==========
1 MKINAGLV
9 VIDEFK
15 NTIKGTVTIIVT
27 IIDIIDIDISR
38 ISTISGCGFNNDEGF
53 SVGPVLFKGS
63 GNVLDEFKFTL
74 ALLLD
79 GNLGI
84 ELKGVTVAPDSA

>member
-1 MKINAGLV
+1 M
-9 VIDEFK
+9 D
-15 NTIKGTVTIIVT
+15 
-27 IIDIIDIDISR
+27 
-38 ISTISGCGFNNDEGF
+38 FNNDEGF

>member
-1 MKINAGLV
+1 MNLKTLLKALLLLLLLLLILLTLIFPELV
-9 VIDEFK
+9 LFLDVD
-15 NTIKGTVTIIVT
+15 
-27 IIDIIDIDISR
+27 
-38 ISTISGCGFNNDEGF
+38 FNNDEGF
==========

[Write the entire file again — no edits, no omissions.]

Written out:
1 MKINAGLV
9 VIDEFK
15 NTIKGTVTIIVT
27 IIDIIDIDISR
38 ISTISGCGFNNDEGF
53 SVGPVLFKGS
63 GNVLDEFKFTL
74 ALLLD
79 GNLGI
84 ELKGVTVAPDSA

>member
-1 MKINAGLV
+1 M
-9 VIDEFK
+9 D
-15 NTIKGTVTIIVT
+15 
-27 IIDIIDIDISR
+27 
-38 ISTISGCGFNNDEGF
+38 FNNDEGF

>member
-1 MKINAGLV
+1 MNLKTLLKALLLLLLLLLILLTLIFPELV
-9 VIDEFK
+9 LFLDVD
-15 NTIKGTVTIIVT
+15 
-27 IIDIIDIDISR
+27 
-38 ISTISGCGFNNDEGF
+38 FNNDEGF